What does it mean to be from someplace? For some, the answer is as simple as the place they were born and raised. However, it is commonplace to live in many locations the course of a lifetime, and with that, the question of geographic identity becomes more and more muddled. But the intent of the question often is less about geographic residence than about clan affiliation and cultural ancestry. And it serves the very human instinct of defining self and other. How closely related are you to me?
In my case, the response to the question ‘where are you from’ depends very much on the inquisitor, the location and the context of the question. Because where I am from depends on how I distinguish myself from the local population.
A real-life example from the first day of my freshman year of highschool: my civics teacher had prompted the class to take turns answering a variety of questions, one of which asked about our origins. As everyone around the class shared a bit about themselves, most answered the aforementioned question with a simple ‘born and raised in Atlanta’. When it was my turn, however, I had to pause a moment before answering the question. Where was I from? I considered myself mostly from Atlanta. However, simply saying that I came from Atlanta failed to recognize my family’s origins and some of our cultural affiliation, language and practices, noticeably different from that of my peers. It would give the impression that I came from a background similar to theirs. Conversely, calling myself Argentine (like my dad) or Norwegian (like my mom’s side of the family) would feel false. While my parents are Argentine and Norwegian, they have become somewhat Americanized. My mother grew up in the United States (save for a few stints abroad), and my father has been living here for thirty years. We often travel back to Norway and Argentina to visit relatives, but I have lived in the United States since my second birthday (up until a couple of years ago). I feel much more at home in the U.S. than in Norway or Argentina. When I travel to Norway or Argentina, it is immediately clear to everyone, not least myself, that I am neither truly Norwegian nor Argentine. Myself, I am hardly a model of those cultures. But the depth of my cultural affinity and identification with these two countries is profound.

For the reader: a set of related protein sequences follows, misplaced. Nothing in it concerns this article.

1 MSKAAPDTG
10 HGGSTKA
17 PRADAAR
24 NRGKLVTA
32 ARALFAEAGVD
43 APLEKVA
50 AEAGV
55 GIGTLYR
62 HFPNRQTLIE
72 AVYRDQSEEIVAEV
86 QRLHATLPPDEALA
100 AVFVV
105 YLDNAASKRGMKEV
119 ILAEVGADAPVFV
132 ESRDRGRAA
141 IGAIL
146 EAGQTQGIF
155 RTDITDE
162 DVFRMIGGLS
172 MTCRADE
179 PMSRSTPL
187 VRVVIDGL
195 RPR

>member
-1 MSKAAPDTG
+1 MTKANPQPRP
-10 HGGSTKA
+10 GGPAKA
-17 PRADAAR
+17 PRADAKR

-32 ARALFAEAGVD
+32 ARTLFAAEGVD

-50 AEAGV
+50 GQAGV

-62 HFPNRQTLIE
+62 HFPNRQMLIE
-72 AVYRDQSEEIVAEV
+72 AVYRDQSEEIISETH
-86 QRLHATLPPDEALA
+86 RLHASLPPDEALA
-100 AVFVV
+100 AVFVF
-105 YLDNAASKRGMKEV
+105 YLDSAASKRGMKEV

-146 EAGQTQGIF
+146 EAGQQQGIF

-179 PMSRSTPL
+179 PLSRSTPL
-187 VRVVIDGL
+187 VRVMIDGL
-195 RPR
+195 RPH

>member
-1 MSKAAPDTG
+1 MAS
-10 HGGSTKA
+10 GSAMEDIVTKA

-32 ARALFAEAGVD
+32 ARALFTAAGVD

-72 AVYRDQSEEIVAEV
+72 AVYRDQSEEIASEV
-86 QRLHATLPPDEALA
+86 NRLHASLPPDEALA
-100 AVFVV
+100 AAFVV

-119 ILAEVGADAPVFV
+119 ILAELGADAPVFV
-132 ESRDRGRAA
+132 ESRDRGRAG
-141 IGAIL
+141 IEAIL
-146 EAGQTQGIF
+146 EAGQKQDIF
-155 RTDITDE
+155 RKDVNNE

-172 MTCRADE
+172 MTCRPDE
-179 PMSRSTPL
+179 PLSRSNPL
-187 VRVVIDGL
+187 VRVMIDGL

This problem solved itself, to an extent, when I moved to Switzerland. As far as the Europeans at my school were concerned, I was nothing short of the paradigm of a ‘True American’. My parents’ backgrounds, their cultures, all became irrelevant: all that mattered was that I had lived most of my life in the U.S., that I measured things in feet and not meters and that I lacked the British accent so common at my school. It occurred to me that no one cared about my family’s prior heritage because my American culture overwhelmed it.
Comparatively though, certain students at my school find it far more difficult to answer the question ‘where are you from?’ Many have bounced from city to city their entire lives. They are more the product of their schools and family than they are the product of the culture associated with the place they live. For a student with Dutch parents who has never lived in the Netherlands, but instead has lived in South Africa, Italy, Mongolia and now Switzerland, where does she come from? In this case, one could argue that her culture is the one she simply demonstrates the most (perhaps she spent the longest period of time living in Cape Town and they would call herself South African). Would this person really come from anywhere? Is that even possible?
What interests me is our need to pinpoint a person’s identity, to create a human mapping or typography. In the same way that we immediately want to know someone’s political opinions or religion, we feel much more comfortable if we can place somebody in some sort of narrative box. What is the purpose? Why do these easy categories matter? Why don’t we all feel a stronger common identity as members of the human species?